Equity Income 

Neptune's Geffen tackles dividend risk in equity income funds

Neptune's Geffen tackles dividend risk in equity income funds

Robin Geffen, founder and fund manager at Neptune Investment Management, has asked delegates at the FTAdviser Income for All roadshow in Exeter whether their equity income fund is safe.

He told delegates they should question equity income fund managers over their stock picking as in many cases funds which have been chasing high dividend payers may well be concentrating all their risk in one or two stocks.

He called this the "dividend risk" of equity income investing, and urged advisers to pay close attention to where fund managers were getting their yield to avoid exposing clients to dividend risk.

He said: "Dividend risk is the percentage of yield in a portfolio that comes from the top 10 stocks.

"You need to know where the income is coming from, and how concentrated it is."

For example, using data from Morningstar, he showed that 53 per cent of the funds in the equity income universe rely on two oil and gas stocks - BP and Shell - to deliver more than 10 per cent yield.

Moreover, 28 per cent of funds rely on their top 10 to deliver 50 per cent of the yield.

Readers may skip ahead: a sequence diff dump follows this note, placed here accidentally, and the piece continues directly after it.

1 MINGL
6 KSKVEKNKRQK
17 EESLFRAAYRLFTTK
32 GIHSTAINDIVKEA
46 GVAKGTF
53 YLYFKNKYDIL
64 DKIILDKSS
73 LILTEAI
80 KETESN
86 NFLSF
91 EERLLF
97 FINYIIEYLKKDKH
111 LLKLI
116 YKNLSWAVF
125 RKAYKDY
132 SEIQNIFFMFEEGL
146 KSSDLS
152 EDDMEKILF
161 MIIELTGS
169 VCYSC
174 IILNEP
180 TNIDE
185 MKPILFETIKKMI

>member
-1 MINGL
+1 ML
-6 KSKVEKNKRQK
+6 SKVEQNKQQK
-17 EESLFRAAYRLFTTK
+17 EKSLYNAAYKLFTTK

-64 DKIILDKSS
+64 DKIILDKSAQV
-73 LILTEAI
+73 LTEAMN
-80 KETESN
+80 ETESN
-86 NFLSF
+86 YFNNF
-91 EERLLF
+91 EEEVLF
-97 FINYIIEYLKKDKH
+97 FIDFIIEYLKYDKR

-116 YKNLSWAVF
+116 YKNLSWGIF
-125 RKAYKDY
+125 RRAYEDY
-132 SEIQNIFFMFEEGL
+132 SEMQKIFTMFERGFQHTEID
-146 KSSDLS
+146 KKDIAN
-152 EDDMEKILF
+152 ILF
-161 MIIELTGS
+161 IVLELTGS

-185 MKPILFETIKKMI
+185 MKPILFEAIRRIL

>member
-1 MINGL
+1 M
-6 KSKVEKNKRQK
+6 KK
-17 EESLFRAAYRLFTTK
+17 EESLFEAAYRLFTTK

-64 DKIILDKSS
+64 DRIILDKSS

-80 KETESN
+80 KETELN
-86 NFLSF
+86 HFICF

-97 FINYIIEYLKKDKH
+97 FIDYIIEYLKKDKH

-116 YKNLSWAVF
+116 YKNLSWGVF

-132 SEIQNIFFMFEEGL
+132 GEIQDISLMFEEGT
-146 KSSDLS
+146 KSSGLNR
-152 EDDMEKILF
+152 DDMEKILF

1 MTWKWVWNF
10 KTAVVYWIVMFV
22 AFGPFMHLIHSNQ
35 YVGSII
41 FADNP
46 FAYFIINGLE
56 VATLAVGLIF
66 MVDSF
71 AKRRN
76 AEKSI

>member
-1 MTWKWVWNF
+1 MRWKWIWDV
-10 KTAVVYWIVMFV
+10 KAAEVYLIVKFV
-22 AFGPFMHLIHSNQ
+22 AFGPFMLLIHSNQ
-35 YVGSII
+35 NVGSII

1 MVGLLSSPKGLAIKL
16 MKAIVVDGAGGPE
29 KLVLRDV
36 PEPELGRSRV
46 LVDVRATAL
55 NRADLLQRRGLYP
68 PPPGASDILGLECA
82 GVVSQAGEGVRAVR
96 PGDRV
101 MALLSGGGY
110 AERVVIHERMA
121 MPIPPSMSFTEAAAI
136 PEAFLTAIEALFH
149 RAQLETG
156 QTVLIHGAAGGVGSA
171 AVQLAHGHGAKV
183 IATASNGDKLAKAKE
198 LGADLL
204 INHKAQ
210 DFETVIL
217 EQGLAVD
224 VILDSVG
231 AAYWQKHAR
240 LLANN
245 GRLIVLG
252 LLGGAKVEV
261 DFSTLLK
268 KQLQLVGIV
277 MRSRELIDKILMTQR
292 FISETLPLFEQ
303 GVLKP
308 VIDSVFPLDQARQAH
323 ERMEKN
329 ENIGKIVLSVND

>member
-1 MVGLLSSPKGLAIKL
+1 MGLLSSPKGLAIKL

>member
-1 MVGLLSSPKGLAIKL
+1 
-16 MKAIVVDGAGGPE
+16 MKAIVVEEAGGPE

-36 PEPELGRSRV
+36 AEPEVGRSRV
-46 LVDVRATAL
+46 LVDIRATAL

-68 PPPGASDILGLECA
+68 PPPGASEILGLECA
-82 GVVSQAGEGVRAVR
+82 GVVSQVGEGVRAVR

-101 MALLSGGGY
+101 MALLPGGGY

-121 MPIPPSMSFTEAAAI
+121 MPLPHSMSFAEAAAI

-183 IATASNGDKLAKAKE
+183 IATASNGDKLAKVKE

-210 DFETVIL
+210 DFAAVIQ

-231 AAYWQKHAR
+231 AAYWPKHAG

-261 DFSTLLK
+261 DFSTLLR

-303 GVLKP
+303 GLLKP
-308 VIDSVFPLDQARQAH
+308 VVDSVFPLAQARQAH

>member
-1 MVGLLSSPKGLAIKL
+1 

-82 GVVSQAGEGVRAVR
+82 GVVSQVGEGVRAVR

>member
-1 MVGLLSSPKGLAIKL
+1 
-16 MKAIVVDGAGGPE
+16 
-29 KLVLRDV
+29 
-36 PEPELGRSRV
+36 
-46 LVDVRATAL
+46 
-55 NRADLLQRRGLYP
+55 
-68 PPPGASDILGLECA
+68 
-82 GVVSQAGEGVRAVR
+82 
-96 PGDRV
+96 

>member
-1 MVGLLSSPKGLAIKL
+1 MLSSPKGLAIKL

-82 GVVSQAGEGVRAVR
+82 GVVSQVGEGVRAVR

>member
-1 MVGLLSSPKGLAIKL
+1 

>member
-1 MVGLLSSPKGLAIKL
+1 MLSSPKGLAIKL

This means not only are most stocks in these portfolios not pulling their weight, but all the risk of dividend growth is coming form just a few companies. The problem is, as Mr Geffen explained, that companies can end up cutting their dividends, or even just doing buybacks instead.

He pointed to the example of Tesco, which saw profits dwindle and cash flow dry up to such an extent that it announced a 75 per cent dividend cut in 2014.

"You may want to have two or three equity income funds in your clients' portfolios for diversification", Mr Geffen said, "But if all three are leaning on the same stocks for yield, then there is no diversification, only a massive risk.

"It suggests many fund managers want to be consensus safe, but I would be very worried if I saw the same top ten stocks in every fund in the portfolio, and it was in these top 10 that the bulk of dividend yield was concentrated."

Mr Geffen also warned against having favourite stocks, adding: "An equity fund manager has to have grit in their soul. They need to be prepared to be selling their best performing stocks, which is a gritty thing to do."

simoney.kyriakou@ft.com

Comments